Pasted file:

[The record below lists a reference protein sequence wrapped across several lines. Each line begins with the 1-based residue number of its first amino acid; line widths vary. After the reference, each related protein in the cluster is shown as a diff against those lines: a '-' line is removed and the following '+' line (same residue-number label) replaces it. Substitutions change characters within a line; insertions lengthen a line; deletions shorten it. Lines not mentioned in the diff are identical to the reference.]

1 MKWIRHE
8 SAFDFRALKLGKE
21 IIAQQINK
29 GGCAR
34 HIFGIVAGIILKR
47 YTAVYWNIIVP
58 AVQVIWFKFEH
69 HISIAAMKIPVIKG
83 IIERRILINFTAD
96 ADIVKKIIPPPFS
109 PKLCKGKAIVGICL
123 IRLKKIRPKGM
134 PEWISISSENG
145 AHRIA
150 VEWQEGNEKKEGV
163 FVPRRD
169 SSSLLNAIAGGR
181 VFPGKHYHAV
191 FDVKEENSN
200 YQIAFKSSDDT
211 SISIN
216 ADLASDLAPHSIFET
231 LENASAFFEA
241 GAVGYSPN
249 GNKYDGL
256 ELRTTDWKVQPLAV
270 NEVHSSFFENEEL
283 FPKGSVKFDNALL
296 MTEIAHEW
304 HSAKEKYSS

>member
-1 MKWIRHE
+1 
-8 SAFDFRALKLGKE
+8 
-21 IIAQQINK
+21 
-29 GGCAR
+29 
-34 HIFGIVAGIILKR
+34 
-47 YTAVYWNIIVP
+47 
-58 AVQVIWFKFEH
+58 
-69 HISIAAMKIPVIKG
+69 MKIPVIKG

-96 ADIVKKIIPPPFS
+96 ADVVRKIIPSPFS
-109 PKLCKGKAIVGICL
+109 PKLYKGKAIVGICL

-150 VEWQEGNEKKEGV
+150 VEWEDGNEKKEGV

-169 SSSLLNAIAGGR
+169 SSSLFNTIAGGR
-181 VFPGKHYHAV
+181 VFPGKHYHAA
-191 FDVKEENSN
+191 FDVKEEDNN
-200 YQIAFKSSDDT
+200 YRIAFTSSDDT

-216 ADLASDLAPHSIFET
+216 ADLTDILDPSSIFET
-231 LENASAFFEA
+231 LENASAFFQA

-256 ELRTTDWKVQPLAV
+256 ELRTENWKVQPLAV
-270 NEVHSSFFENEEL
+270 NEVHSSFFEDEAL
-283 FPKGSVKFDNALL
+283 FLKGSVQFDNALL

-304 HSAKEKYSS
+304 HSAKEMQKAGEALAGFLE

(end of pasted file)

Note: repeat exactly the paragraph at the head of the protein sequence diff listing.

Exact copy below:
[The record below lists a reference protein sequence wrapped across several lines. Each line begins with the 1-based residue number of its first amino acid; line widths vary. After the reference, each related protein in the cluster is shown as a diff against those lines: a '-' line is removed and the following '+' line (same residue-number label) replaces it. Substitutions change characters within a line; insertions lengthen a line; deletions shorten it. Lines not mentioned in the diff are identical to the reference.]